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averagebass123

Summer Cranking

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I heard this theory about bass in the summer from some show on TV. I forgot which show, but it was very informative.

 

Basically, it said that bass in the summer are looking for the biggest energy trade off. So it will not go for a small crankbait as much as it used to, and it will rather go for a larger swimbait. This is probably why all the pro's say that summer is the best time of year for swimbaits. The show also said that bass are going to be deep because the water is so hot, and they are going to suspended and preserving energy. I think that it also said that summer is a great time to catch schooling bass.

 

I learned this mid-winter of 2012, so I haven't got to test this theory, but it sounds interesting and i believe it.

 

Whats your thoughts on this?

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I've caught some really big bass in the summer on tiny cranks and plastics. If you hit them on the nose with it they'll still eat a little bait. There's always some fish shallow too, even during the summer. Some of the big guns in pro fishing like Denny Brauer, Tommy Biffle, and George Cochran made and still make great livings catching fish all year round out of skinny water. 

Summer and winter are great times to catch schooling fish but you can get them schooled up pretty good in the fall also.

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if this is true, then the new 10xd should be one hell of a producer!

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Basically, it said that bass in the summer are looking for the biggest energy trade off. So it will not go for a small crankbait as much as it used to, and it will rather go for a larger swimbait.

 

 

I think all wildlife consider energy tradeoff, which is why, say, a lion will expend more energy chasing a zebra than a rabbit.

 

As to bass, I don't know how far away they can detect a lure, but we can't really compare their chasing a lure to a terrestrial mammal. At what distance does energy expenditure become a factor for bass? I have no idea, but I doubt that it's much of a factor for short distances. So I do think they'll take small lures.

 

Also, it is believed that bass strike lures for many reasons, such as anger, curiosity, territoriality and others and I don't know if energy comes into play when striking lures for these reasons. Lots of mysteries beneath the surface. But I'd try all sizes of lures if you're not getting the results you think you should.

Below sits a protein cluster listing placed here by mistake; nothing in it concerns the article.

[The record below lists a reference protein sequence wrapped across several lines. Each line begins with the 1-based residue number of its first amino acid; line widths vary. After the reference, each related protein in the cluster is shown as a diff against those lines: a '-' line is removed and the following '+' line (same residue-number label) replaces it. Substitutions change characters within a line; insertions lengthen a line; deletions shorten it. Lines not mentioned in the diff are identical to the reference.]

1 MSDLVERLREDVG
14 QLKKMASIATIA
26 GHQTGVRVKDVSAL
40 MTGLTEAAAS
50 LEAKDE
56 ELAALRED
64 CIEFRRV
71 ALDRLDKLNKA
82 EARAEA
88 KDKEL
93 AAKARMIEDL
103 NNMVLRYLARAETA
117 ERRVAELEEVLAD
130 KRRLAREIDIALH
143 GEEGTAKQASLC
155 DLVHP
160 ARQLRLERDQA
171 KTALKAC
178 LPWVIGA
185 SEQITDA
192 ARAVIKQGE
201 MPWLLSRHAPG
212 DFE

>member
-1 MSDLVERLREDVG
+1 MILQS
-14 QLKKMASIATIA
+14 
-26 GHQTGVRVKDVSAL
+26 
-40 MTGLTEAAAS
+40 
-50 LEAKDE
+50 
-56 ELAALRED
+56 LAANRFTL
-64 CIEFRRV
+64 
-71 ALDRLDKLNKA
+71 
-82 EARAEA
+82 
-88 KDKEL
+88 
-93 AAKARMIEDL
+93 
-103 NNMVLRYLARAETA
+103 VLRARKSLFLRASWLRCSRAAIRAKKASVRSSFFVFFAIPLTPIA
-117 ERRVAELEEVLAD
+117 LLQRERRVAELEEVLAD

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I think all wildlife consider energy tradeoff, which is why, say, a lion will expend more energy chasing a zebra than a rabbit.

 

As to bass, I don't know how far away they can detect a lure, but we can't really compare their chasing a lure to a terrestrial mammal. At what distance does energy expenditure become a factor for bass? I have no idea, but I doubt that it's much of a factor for short distances. So I do think they'll take small lures.

 

Also, it is believed that bass strike lures for many reasons, such as anger, curiosity, territoriality and others and I don't know if energy comes into play when striking lures for these reasons. Lots of mysteries beneath the surface. But I'd try all sizes of lures if you're not getting the results you think you should.

Bass can detect a lure from very far away. It is not through vision though, it is through the lateral line. It acts like a radar, sending waves out and when they bounce off of stuff, the bass can tell where that stuff is. Thats why reaction bite baits are so effective

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Bass can detect a lure from very far away. It is not through vision though, it is through the lateral line. It acts like a radar, sending waves out and when they bounce off of stuff, the bass can tell where that stuff is. Thats why reaction bite baits are so effective

Bass can actually see a lure (or angler) from a surprising distance in the right conditions. That's why wind is such a big factor in clear water lakes, it helps break up the surface so the fish can't see the boat or angler as well. You're right that they can detect vibrations from a long ways away as well and will become almost completely dependent upon it to find food when they live in muddy conditions. 

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